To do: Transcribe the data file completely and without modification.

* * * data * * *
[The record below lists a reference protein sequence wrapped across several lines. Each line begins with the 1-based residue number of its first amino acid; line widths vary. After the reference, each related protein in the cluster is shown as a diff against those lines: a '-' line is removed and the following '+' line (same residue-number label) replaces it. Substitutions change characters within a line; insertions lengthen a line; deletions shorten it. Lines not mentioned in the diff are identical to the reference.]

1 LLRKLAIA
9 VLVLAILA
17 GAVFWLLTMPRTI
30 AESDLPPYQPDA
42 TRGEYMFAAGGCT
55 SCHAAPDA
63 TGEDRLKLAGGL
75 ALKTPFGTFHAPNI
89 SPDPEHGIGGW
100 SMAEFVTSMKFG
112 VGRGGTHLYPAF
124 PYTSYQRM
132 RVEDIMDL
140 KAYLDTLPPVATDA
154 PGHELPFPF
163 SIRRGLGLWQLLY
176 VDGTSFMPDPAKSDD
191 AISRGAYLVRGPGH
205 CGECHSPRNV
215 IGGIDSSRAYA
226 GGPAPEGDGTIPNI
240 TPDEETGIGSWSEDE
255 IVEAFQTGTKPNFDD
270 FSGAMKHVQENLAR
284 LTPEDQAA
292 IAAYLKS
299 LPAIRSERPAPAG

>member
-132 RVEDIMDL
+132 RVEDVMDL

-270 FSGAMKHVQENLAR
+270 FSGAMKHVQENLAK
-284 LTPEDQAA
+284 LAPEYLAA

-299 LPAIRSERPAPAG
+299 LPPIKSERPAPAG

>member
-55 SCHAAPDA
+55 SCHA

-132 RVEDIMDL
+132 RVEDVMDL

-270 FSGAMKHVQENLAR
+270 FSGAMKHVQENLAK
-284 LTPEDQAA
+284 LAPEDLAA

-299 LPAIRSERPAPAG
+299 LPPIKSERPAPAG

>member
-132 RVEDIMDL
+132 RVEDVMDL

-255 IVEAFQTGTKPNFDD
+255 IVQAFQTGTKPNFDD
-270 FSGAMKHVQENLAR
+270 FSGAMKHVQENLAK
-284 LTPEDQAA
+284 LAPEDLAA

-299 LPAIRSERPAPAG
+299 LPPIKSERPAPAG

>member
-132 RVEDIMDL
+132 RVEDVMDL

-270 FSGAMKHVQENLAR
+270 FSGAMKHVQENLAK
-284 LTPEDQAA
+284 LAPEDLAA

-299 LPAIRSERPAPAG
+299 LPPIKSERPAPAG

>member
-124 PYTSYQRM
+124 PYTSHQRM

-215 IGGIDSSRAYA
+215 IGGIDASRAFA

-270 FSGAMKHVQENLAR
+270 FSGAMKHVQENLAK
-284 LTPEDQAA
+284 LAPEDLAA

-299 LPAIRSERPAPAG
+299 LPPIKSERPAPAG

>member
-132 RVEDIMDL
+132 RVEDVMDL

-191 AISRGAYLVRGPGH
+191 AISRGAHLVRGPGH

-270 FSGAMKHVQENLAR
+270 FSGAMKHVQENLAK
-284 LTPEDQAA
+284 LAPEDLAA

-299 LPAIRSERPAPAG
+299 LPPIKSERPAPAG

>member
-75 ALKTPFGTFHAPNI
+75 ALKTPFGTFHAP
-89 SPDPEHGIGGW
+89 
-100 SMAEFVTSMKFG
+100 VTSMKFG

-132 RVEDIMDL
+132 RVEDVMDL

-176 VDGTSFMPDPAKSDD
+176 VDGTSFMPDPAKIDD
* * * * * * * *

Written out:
[The record below lists a reference protein sequence wrapped across several lines. Each line begins with the 1-based residue number of its first amino acid; line widths vary. After the reference, each related protein in the cluster is shown as a diff against those lines: a '-' line is removed and the following '+' line (same residue-number label) replaces it. Substitutions change characters within a line; insertions lengthen a line; deletions shorten it. Lines not mentioned in the diff are identical to the reference.]

1 LLRKLAIA
9 VLVLAILA
17 GAVFWLLTMPRTI
30 AESDLPPYQPDA
42 TRGEYMFAAGGCT
55 SCHAAPDA
63 TGEDRLKLAGGL
75 ALKTPFGTFHAPNI
89 SPDPEHGIGGW
100 SMAEFVTSMKFG
112 VGRGGTHLYPAF
124 PYTSYQRM
132 RVEDIMDL
140 KAYLDTLPPVATDA
154 PGHELPFPF
163 SIRRGLGLWQLLY
176 VDGTSFMPDPAKSDD
191 AISRGAYLVRGPGH
205 CGECHSPRNV
215 IGGIDSSRAYA
226 GGPAPEGDGTIPNI
240 TPDEETGIGSWSEDE
255 IVEAFQTGTKPNFDD
270 FSGAMKHVQENLAR
284 LTPEDQAA
292 IAAYLKS
299 LPAIRSERPAPAG

>member
-132 RVEDIMDL
+132 RVEDVMDL

-270 FSGAMKHVQENLAR
+270 FSGAMKHVQENLAK
-284 LTPEDQAA
+284 LAPEYLAA

-299 LPAIRSERPAPAG
+299 LPPIKSERPAPAG

>member
-55 SCHAAPDA
+55 SCHA

-132 RVEDIMDL
+132 RVEDVMDL

-270 FSGAMKHVQENLAR
+270 FSGAMKHVQENLAK
-284 LTPEDQAA
+284 LAPEDLAA

-299 LPAIRSERPAPAG
+299 LPPIKSERPAPAG

>member
-132 RVEDIMDL
+132 RVEDVMDL

-255 IVEAFQTGTKPNFDD
+255 IVQAFQTGTKPNFDD
-270 FSGAMKHVQENLAR
+270 FSGAMKHVQENLAK
-284 LTPEDQAA
+284 LAPEDLAA

-299 LPAIRSERPAPAG
+299 LPPIKSERPAPAG

>member
-132 RVEDIMDL
+132 RVEDVMDL

-270 FSGAMKHVQENLAR
+270 FSGAMKHVQENLAK
-284 LTPEDQAA
+284 LAPEDLAA

-299 LPAIRSERPAPAG
+299 LPPIKSERPAPAG

>member
-124 PYTSYQRM
+124 PYTSHQRM

-215 IGGIDSSRAYA
+215 IGGIDASRAFA

-270 FSGAMKHVQENLAR
+270 FSGAMKHVQENLAK
-284 LTPEDQAA
+284 LAPEDLAA

-299 LPAIRSERPAPAG
+299 LPPIKSERPAPAG

>member
-132 RVEDIMDL
+132 RVEDVMDL

-191 AISRGAYLVRGPGH
+191 AISRGAHLVRGPGH

-270 FSGAMKHVQENLAR
+270 FSGAMKHVQENLAK
-284 LTPEDQAA
+284 LAPEDLAA

-299 LPAIRSERPAPAG
+299 LPPIKSERPAPAG

>member
-75 ALKTPFGTFHAPNI
+75 ALKTPFGTFHAP
-89 SPDPEHGIGGW
+89 
-100 SMAEFVTSMKFG
+100 VTSMKFG

-132 RVEDIMDL
+132 RVEDVMDL

-176 VDGTSFMPDPAKSDD
+176 VDGTSFMPDPAKIDD